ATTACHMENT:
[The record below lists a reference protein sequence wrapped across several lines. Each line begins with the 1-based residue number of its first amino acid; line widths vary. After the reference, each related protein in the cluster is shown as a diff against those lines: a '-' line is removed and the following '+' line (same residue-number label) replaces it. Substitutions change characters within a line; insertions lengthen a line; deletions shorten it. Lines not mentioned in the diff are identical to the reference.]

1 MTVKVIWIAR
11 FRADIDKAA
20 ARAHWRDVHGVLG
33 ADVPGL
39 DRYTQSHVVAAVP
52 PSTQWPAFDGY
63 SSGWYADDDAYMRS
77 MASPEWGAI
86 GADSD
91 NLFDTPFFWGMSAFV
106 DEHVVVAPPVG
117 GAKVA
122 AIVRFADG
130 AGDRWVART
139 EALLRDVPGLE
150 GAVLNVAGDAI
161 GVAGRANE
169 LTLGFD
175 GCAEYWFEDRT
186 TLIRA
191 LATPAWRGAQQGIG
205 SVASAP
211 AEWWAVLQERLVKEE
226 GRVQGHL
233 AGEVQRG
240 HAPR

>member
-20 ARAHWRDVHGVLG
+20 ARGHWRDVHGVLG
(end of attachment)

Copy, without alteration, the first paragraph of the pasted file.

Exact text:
[The record below lists a reference protein sequence wrapped across several lines. Each line begins with the 1-based residue number of its first amino acid; line widths vary. After the reference, each related protein in the cluster is shown as a diff against those lines: a '-' line is removed and the following '+' line (same residue-number label) replaces it. Substitutions change characters within a line; insertions lengthen a line; deletions shorten it. Lines not mentioned in the diff are identical to the reference.]